The man behind HSBC's Ping An stake sale  is said to be as secretive as James Bond, with his weapon of choice his financial wizardry.
Xiao Jianhua, born in 1971 in Shandong province, founded and controls the low-profile but immensely powerful Beijing-headquartered Tomorrow Holdings, which has subsidiaries and direct and indirect investments in various financial companies on the mainland ranging from banks to securities houses.
Xiao came under the media spotlight in 2007 when Pacific Securities, part-owned by his Tomorrow group, went public. Financial irregularities were discovered in the listing process and eventually cost a China Securities Regulatory Commission vice-chairman his job. Xiao escaped unscathed, but has been mostly living outside the mainland since, say sources.
A prodigy, Xiao was admitted to the prestigious Peking University, more commonly known as Beida, in 1986 - when he was only 15 - to study law. He went on to become an influential student leader at the university.
Beida, offering Xiao the opportunity to make important contacts who would come in useful later in his life, was also where he launched his first business. In the early 1990s, Xiao started a small technology firm that was allowed to use Beida as part of its name, giving it instant credibility.
By 1999, Xiao merged all the firms he had founded or invested in into Tomorrow Holdings, marking the beginning of a rapidly expanding business empire.
His detractors argue that Xiao's mercurial rise owes much to his uncanny ability to use other people's money to leverage loans from banks for big deals and quickly cashing out when they are done.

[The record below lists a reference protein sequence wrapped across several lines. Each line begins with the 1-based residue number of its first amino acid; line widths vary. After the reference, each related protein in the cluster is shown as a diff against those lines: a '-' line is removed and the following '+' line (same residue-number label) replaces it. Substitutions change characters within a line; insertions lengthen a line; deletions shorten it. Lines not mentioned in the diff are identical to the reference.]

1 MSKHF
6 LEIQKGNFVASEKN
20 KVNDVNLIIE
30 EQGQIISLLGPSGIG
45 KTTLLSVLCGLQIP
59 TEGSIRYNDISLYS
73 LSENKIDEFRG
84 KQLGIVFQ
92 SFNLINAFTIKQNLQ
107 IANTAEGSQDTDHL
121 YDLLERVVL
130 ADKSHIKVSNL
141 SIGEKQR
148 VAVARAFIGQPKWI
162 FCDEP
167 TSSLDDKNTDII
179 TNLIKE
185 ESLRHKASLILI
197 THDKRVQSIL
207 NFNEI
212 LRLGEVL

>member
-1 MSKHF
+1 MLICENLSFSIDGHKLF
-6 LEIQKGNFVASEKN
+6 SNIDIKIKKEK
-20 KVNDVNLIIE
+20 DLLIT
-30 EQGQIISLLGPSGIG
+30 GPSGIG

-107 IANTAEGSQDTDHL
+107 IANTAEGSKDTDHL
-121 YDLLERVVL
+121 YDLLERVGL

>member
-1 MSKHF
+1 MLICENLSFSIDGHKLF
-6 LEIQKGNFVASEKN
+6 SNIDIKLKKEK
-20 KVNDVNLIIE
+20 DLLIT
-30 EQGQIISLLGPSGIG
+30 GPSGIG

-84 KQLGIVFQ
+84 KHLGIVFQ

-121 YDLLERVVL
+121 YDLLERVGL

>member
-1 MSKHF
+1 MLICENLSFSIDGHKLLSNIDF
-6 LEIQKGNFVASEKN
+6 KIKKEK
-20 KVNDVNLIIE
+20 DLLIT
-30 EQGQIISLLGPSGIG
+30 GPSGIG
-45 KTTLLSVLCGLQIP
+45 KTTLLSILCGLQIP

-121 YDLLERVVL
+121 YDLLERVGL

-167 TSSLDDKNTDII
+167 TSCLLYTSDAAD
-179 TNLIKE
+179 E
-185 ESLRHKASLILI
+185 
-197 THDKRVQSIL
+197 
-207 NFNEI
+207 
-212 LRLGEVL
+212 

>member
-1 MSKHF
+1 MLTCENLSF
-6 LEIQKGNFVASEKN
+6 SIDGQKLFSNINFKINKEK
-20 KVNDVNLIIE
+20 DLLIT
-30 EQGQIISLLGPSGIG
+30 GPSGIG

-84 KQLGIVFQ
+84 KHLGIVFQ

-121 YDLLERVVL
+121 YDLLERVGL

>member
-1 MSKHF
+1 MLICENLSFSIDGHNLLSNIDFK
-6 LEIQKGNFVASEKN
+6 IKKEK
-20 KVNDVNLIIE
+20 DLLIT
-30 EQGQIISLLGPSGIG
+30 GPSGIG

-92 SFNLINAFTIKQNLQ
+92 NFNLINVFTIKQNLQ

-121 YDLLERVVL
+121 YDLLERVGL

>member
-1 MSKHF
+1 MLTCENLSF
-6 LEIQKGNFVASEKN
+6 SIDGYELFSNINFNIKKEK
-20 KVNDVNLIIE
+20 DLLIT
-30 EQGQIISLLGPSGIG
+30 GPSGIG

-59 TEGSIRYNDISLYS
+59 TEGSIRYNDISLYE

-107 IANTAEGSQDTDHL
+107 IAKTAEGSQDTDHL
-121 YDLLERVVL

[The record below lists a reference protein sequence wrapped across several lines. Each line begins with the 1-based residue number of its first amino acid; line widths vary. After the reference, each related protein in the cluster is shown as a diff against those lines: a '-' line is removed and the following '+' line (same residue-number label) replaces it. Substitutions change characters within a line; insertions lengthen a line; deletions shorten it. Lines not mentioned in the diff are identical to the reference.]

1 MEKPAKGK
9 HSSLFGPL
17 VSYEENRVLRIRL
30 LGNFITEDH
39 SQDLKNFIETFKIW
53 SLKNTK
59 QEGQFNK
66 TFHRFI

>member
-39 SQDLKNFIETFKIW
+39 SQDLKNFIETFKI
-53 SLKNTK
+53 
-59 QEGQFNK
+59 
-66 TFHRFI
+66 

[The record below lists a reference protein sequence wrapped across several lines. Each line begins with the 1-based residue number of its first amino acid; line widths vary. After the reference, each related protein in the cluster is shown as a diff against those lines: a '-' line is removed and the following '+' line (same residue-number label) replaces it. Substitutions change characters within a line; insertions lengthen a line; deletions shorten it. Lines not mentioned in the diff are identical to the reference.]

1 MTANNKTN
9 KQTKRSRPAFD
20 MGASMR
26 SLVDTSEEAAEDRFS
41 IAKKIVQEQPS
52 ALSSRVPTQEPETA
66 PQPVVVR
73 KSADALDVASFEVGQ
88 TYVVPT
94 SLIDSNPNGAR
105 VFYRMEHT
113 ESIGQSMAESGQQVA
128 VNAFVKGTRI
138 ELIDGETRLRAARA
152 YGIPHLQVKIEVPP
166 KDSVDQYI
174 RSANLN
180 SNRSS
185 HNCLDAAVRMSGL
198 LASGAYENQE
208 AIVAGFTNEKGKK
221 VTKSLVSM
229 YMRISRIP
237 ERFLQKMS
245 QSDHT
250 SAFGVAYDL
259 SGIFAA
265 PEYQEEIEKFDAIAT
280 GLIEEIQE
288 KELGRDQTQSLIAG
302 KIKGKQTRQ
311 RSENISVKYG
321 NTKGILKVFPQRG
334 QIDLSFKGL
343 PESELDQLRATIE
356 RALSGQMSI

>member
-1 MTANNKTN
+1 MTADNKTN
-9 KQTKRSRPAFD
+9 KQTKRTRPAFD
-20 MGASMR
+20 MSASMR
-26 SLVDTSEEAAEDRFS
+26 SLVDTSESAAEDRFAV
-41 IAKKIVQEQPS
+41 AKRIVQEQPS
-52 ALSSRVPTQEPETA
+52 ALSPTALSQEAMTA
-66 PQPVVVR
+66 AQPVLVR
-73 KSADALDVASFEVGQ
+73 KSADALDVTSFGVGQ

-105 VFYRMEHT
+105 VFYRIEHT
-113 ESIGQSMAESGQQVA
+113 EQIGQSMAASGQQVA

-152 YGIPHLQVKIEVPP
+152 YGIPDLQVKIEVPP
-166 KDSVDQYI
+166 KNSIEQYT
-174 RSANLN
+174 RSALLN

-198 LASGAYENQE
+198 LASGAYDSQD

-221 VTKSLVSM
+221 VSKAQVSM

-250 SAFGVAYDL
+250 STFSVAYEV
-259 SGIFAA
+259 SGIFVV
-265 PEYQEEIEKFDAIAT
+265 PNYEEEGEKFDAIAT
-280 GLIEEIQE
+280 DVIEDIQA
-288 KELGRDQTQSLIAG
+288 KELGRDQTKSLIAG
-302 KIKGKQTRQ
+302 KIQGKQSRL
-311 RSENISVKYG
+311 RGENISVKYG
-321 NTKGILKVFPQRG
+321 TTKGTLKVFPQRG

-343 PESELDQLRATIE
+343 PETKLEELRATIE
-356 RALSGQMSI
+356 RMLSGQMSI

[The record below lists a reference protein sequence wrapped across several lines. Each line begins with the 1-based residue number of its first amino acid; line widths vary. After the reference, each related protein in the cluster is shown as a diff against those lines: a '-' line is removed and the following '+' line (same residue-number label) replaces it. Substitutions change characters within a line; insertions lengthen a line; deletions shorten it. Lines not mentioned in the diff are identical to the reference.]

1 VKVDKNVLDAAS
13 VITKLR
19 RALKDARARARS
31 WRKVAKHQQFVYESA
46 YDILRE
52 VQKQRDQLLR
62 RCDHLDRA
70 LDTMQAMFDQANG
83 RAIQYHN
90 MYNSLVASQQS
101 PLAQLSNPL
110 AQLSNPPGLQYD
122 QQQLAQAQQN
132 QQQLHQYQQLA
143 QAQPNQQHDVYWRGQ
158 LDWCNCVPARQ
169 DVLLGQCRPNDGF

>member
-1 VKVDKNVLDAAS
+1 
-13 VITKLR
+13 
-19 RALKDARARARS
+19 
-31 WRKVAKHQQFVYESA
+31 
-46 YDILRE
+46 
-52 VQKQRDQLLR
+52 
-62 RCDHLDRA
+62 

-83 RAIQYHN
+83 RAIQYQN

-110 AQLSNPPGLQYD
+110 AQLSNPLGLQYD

The Tomorrow group holds stakes in several banks, securities and trust firms on the mainland. His business partners include many princelings, including the former vice-president Zeng Qinghong's son, who worked with Xiao to bid for a Taiwanese life insurer in 2009.
The Taiwan deal didn't materialise as the island's regulators could not ascertain who the real buyer was. Xiao's background and links to senior officials in Beijing also raised many eyebrows at the time.
Xiao rarely speaks or appears in public. When he contacts people, he uses a special one-way line to call or text messages that can't be traced back or replied to, according to a 2009 report by Taiwan magazine Business Today.
More on HSBC deal : Reports that a secretive mainland businessman with close links to Hong Kong tycoons and mainland officials played a key role in Charoen Pokphand Group's plan to buy HSBC's Ping An stake raise fresh questions about the real buyer and the source of funding for the deal...